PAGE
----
Ten exact whole years have happened since I published The China Study: Fact or Fallacy?—a critique intended as a passion project, written for my dozen-person audience of fellow dogma-averse misfits, funded “between jobs” by insurance money from an accident, with a URL typo that haunts me to this day (verily, I weep).
I’ll be honest here. If I’d known ahead of time how much the whole thing would blow up—the stress of highly public back-and-forth debates, the sudden appointed role of dietary rabble-rouser, the bizarre permutations of my name I’d be greeted with for years to come (Diane Minger? Denise Miller? Dennis Munger? Who even am I)—I probably would’ve psyched myself out and never posted it. Or at least been much more careful about the “liberal use of adjectives and cutesy expressions” that flagged me as a meat industry shill (cattlemen sure do love their modified nouns!). I would’ve told Denise the Younger not to get seduced by the paleo community, replete with its own ideological circle-jerking, just because they welcomed me so readily. And I definitely would’ve deleted the “Professional Sock Puppeteer” title I’d listed as a joke-job on Facebook. The internet, as internets are wont to do, took it seriously, and I must forever bear the shame of having faked such prestigious credentials. I repent.
But life was kind enough to blind me from what was to come. So on July 7, 2010, I hit “publish” on the longest chunk of writing I’d pixeled out since college. And, due in no small part to the paleo and low-carb communities’ warp-speed sorcery for making anti-vegan things go viral, I suddenly had a career.
On one hand, I wouldn’t change any of this for the world. It could be argued that I owe the last decade of my life to this flippin’ study. Certainly, the critique and all that followed carved a path radically different than anything I could’ve dreamt up for myself. THANK YOU CAMPBELL!
But on the other hand—the mightier, stronger, dominant hand that’s really tired of punching dead horses—I would absolutely love to never have to talk about the China Study ever again, ever.
So on this honorable day, I thought it’d be nice to tuck away the few loose China Study ends that keep flapping in the wind, address some questions I still get asked pretty regularly, and buy myself another decade before having to discuss The Study That Shall Not Be Named (apart from naming it, like, 48 more times in this post) in any appreciable way.
ON WE GO!
Now that I’m older and wiser and new knowledges have happened, do I still agree with my critique?
In a word…
So, my original idea for this post was to do a line-by-line “critique of my critique” and tear holes, wherever possible, in the arguments I made way back when.
But then I re-read it all. And read it once more. And apart from being slightly nauseated by my early-20s snark and undertones of self-importance, I didn’t find much that was technically unsound. At least not enough to warrant a brand new blog post. The numbers hold up, the logic’s still logical, and my core gripes—particularly Campbell’s use of extra variables to form illusory links between animal foods and chronic disease—remain gripe-worthy.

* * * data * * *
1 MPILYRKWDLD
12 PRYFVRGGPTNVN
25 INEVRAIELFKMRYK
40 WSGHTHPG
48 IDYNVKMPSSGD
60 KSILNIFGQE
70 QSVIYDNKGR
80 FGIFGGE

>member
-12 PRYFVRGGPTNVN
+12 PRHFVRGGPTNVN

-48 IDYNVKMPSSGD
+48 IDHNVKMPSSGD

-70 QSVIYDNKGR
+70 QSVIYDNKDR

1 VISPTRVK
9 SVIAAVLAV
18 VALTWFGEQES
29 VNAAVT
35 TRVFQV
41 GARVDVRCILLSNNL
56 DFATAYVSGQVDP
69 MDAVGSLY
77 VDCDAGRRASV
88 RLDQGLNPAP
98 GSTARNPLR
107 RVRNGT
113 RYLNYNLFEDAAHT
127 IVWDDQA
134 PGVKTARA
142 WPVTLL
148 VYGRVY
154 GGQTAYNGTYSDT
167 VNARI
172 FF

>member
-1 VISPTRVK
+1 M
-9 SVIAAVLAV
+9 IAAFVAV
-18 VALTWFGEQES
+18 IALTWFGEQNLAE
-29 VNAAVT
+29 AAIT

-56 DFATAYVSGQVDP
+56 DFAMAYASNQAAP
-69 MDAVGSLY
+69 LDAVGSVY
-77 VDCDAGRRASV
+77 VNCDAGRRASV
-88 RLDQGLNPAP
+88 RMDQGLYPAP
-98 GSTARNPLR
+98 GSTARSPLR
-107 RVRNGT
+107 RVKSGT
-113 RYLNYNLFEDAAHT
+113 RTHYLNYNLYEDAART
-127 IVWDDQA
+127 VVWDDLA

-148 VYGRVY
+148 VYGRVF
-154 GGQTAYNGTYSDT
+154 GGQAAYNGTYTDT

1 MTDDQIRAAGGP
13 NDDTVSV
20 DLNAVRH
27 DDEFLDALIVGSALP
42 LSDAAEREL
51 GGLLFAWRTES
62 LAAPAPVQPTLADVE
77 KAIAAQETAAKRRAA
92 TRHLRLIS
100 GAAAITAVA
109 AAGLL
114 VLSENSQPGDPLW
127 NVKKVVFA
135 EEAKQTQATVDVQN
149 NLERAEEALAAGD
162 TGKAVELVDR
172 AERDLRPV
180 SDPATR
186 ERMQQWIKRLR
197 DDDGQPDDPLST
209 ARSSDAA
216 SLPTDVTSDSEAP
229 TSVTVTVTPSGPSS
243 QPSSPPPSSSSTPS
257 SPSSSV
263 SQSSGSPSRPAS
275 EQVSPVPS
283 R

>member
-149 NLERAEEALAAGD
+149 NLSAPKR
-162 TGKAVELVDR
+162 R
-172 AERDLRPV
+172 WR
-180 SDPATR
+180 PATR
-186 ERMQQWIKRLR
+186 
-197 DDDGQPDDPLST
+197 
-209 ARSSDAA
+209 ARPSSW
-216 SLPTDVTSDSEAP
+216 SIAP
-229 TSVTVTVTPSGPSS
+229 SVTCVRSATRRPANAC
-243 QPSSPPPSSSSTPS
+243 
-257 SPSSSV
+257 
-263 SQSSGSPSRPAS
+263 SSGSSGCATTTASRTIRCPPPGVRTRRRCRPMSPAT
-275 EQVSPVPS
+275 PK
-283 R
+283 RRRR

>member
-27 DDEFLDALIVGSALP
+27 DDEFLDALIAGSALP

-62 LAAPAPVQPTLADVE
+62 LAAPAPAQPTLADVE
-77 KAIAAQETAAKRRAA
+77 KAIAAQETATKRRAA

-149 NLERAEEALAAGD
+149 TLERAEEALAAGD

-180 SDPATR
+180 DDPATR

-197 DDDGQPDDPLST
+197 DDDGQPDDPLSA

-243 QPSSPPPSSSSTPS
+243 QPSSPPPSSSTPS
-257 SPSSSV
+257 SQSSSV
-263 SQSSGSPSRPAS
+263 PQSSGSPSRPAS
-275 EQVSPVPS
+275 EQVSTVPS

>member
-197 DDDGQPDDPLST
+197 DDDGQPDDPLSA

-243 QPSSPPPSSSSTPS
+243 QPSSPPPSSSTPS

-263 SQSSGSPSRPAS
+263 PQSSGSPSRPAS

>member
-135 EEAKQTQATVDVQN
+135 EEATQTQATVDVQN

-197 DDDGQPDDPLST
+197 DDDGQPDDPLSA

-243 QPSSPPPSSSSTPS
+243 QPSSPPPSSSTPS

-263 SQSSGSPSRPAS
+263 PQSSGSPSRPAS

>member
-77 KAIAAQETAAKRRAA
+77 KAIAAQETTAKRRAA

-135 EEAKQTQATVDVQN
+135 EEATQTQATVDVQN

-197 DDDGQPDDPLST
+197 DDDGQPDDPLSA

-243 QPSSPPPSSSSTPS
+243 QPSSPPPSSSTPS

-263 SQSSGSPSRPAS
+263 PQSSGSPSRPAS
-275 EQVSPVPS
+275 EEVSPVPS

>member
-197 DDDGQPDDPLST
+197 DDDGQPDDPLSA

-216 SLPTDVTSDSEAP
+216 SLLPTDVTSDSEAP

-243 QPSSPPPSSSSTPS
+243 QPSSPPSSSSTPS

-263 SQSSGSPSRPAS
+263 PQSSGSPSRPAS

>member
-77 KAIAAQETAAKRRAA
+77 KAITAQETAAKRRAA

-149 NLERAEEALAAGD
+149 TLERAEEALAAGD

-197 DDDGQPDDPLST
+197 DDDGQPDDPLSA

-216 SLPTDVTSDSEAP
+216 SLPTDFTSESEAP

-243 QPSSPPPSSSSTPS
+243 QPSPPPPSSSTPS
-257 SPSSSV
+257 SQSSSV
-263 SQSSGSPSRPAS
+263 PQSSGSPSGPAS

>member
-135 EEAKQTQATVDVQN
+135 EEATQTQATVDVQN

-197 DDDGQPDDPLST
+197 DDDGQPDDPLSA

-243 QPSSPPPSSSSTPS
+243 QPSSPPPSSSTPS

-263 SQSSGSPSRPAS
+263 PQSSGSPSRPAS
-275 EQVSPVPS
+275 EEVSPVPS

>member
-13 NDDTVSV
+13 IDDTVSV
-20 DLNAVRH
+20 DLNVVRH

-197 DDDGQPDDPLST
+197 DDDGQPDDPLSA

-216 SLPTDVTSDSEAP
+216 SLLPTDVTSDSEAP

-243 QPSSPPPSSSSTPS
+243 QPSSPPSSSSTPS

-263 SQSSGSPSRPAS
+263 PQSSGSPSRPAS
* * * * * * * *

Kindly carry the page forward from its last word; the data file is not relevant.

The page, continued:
Perhaps my chief regret is how important I made any of it seem.
You see, over these past TEN WHOLE ENTIRE YEARS, I’ve become somewhat of a China Study nihilist. I don’t think the original study can prove, disprove, imply, suggest, hint, damn, shout, or whisper any relevant nutritional truths. Nor do I think my critique can do any of that either. Ultimately, what I did was battle Campbell’s unadjusted correlations with more unadjusted correlations. All drawn from data that was observational to begin with. This is the weakest of weaksauce. The China Study is like a ghost of nothingness that I spent many hours poking with a stick that was also made of nothingness.
Even Richard Peto, one of the China Study’s very own lead researchers, is on record expressing his doubts about the data producing anything meaningful (correspondence forwarded from reader Jane Karlsson [thank you, Jane!]; PDF here):
“Having spent about 25 years trying and failing to make much sense of the geographic variation in cause-specific mortality rates, I’m pretty sceptical of anything definite coming out of it all.”
That said, I do think it was important for the nothingness battle to happen. After all, The China Study book went pretty gangbusters, and as far as its namesake study was concerned, lots of people thought the nothingness was somethingness—including 23-year-old me. Sometimes we need to entertain bad data for the sake of clearing it away.
Have any REAL math people with REAL math credentials backed up my findings?
Why, yes they have!
Luckily for us all, the good folks over at Red Pen Reviews combed through The China Study book with glorious rigor, and even hired a professional statistician—Karl Kaiyala, PhD—to analyze the same data I did. Their review is online here, and the relevant-to-this discussion bits are under “Scientific Accuracy.” If you don’t trust my number-crunching, you’re welcome to trust theirs:
In particular, the large observational study in China the book is named after does not support the central claims of the book. We confirmed this by consulting the original data at the University of Washington medical library and analyzing it with the help of a professional statistician, Karl Kaiyala, PhD. In addition, The China Study omits important evidence that undermines its claim that animal protein but not plant protein increases cancer risk in rodents.